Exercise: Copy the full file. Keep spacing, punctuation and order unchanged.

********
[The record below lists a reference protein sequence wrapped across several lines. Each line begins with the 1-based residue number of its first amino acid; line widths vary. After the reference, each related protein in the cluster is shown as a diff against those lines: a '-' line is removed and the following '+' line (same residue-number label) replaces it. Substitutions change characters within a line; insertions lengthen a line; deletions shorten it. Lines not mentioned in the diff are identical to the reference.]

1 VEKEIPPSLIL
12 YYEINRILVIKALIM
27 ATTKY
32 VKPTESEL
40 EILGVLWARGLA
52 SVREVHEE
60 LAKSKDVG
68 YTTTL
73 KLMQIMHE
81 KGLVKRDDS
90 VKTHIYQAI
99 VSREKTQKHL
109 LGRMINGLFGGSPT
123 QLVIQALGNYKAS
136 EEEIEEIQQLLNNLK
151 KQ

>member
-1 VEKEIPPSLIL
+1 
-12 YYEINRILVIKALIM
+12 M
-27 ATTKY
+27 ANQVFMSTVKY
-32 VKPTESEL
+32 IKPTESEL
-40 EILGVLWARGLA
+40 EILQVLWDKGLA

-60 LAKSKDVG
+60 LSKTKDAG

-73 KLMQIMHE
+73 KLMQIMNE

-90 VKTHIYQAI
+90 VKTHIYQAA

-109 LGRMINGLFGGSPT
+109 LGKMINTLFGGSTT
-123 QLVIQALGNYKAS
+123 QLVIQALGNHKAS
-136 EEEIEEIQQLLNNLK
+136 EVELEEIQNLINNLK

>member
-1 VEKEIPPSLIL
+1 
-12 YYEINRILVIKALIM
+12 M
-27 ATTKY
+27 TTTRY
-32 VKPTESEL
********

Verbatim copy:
[The record below lists a reference protein sequence wrapped across several lines. Each line begins with the 1-based residue number of its first amino acid; line widths vary. After the reference, each related protein in the cluster is shown as a diff against those lines: a '-' line is removed and the following '+' line (same residue-number label) replaces it. Substitutions change characters within a line; insertions lengthen a line; deletions shorten it. Lines not mentioned in the diff are identical to the reference.]

1 VEKEIPPSLIL
12 YYEINRILVIKALIM
27 ATTKY
32 VKPTESEL
40 EILGVLWARGLA
52 SVREVHEE
60 LAKSKDVG
68 YTTTL
73 KLMQIMHE
81 KGLVKRDDS
90 VKTHIYQAI
99 VSREKTQKHL
109 LGRMINGLFGGSPT
123 QLVIQALGNYKAS
136 EEEIEEIQQLLNNLK
151 KQ

>member
-1 VEKEIPPSLIL
+1 
-12 YYEINRILVIKALIM
+12 M
-27 ATTKY
+27 ANQVFMSTVKY
-32 VKPTESEL
+32 IKPTESEL
-40 EILGVLWARGLA
+40 EILQVLWDKGLA

-60 LAKSKDVG
+60 LSKTKDAG

-73 KLMQIMHE
+73 KLMQIMNE

-90 VKTHIYQAI
+90 VKTHIYQAA

-109 LGRMINGLFGGSPT
+109 LGKMINTLFGGSTT
-123 QLVIQALGNYKAS
+123 QLVIQALGNHKAS
-136 EEEIEEIQQLLNNLK
+136 EVELEEIQNLINNLK

>member
-1 VEKEIPPSLIL
+1 
-12 YYEINRILVIKALIM
+12 M
-27 ATTKY
+27 TTTRY
-32 VKPTESEL